Anything and everything.
So long, Kubuntu…
… hello Idunnoyet.
For Christmas I gave my elder son ol’ faithful, a dual-core Athlon64 X2 4200+. Equipped with 2GB of DDR2, an EVGA GeForce 8800GTS, and a lone 250GB SATA hard drive, it is hardly a powerhouse but was more than suitable for playing with Linux (Kubuntu, as previously mentioned).
My son’s old hand-me-down from his grandad, an AthlonXP 2200+ with 512MB and a GeForce3 is far too old to play any of the latest PC games that have caught my son’s eye; specifically StarCraft 2 and the upcoming Diablo 3.
Anyway, wipe and install and he’s got XP SP3 flying on it and seems quite happy. I plan on swapping the 8800GTS for a 250GTS I’ve got kicking around after upgrading my main machine to a 460GTX for Christmas (paired with a 24″ LED backlit Samsung display… sweet sweet 1920×1080 goodness). I also got him his coveted StarCraft 2 for Christmas, which he’s been thoroughly enjoying. Hasn’t beat me in 1v1, yet. The boy needs to learn to hotkey.
But I digress…
This has left me with the AthlonXP to play with. Digging around I found some more memory for it that I didn’t even know I had, bringing it up to a gigabyte. It’s not matched, not even from the same manufacturer, but given how dog-slow this thing already is I’ll take any performance hit for an extra half-gig of RAM.
At first I threw Kubuntu on it, but it didn’t take long to realize that it’s just too much of a strain for the poor thing – everything felt sluggish. I decided this was the perfect opportunity to give one of the roll-your-own distros a try. Initially I was going to go with Linux from Scratch, but after a stroll through their docs I was reminded just how time-consuming it is. Instead I grabbed the latest Gentoo .iso to gave that a spin.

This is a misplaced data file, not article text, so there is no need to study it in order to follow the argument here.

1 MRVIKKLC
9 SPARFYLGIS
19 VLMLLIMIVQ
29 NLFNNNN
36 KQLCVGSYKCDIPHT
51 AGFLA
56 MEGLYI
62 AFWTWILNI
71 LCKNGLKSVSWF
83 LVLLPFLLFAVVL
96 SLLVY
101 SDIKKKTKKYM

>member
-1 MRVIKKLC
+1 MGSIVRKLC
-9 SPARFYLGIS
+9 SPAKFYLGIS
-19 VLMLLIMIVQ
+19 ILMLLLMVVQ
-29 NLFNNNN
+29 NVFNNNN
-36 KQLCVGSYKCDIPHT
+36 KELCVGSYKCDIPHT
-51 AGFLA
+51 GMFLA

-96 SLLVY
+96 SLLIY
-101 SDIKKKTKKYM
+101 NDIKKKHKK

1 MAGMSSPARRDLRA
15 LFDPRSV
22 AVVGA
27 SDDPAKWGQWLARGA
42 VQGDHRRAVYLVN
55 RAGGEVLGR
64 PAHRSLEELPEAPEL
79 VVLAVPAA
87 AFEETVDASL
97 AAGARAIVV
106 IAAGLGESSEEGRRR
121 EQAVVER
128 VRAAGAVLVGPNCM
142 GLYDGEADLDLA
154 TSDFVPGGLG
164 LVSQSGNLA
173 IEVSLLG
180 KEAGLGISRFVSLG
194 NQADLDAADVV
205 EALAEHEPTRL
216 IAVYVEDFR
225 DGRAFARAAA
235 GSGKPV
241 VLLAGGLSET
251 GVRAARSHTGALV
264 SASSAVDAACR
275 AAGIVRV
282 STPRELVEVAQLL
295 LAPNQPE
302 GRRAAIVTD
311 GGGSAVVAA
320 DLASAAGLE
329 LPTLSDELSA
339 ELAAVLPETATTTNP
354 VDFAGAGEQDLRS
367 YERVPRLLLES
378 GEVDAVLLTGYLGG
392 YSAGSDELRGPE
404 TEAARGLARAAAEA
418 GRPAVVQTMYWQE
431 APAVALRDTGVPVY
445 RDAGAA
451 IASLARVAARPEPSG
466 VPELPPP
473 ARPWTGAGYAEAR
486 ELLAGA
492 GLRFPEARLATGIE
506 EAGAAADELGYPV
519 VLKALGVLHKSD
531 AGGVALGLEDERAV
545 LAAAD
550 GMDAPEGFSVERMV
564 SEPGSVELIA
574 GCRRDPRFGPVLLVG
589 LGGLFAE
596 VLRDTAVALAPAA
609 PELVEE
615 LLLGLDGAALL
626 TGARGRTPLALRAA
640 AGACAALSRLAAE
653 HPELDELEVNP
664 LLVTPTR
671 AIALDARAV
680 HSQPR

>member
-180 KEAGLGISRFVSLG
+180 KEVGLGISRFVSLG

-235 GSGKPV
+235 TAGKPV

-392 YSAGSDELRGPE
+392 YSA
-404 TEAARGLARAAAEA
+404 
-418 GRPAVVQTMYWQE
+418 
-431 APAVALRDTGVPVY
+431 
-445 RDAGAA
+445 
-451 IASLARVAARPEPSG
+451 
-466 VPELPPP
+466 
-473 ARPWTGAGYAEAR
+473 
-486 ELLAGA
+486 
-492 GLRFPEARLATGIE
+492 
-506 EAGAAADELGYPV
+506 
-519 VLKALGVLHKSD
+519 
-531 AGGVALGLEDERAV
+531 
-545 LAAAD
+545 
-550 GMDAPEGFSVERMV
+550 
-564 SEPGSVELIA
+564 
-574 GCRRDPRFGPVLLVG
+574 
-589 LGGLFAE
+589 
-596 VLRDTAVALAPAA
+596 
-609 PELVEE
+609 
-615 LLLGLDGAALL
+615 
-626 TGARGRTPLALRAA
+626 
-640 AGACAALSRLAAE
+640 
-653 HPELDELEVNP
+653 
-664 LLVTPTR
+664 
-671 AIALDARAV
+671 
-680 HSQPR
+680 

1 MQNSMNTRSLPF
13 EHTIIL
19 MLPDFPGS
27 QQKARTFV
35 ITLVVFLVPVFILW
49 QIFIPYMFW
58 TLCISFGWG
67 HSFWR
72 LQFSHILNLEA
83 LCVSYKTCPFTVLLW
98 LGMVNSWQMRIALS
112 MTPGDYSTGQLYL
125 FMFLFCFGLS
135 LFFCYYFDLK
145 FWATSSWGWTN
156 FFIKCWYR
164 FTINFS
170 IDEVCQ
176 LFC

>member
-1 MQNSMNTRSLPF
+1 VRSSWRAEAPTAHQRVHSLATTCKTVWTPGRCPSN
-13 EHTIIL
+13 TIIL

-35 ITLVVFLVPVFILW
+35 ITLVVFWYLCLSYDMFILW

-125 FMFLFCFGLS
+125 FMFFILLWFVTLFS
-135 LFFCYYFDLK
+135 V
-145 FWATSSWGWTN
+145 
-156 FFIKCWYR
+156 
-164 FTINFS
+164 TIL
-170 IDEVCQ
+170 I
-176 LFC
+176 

Gentoo is touted as being a “metadistribution”, it’s regarded as a more advanced distro as everything except the base system is installed from source rather than precompiled binaries. I may not know the inside-outs of every corner of a Linux system, but I consider myself knowledgeable enough to muddle through things eventually. I can’t for the life of me figure out sed (beyond using “s/what he said/humorous replacement/” in a reply on Slashdot) or write a script that does anything beyond the basics of setting an environment variable or calling another program, but I’m no stranger to the console and have an unnatural love for the sight of a screen full of text.
While I’ve read various opinions on whether or not compiling everything specifically for the host actually results in better performance, it certainly seems quicker. Some people say that it’s negligible, others claim their systems scream where they would otherwise drag. I figure if I can save a second here or there on everything I run, it’s a worthwhile benefit.
I set my CFLAGS conservatively, using -O2 for some decent optimizations, -march=native because the binaries will never run anywhere else, -fomit-frame-pointer because I’m terrible at debugging anyway and -pipe to avoid using temporary files.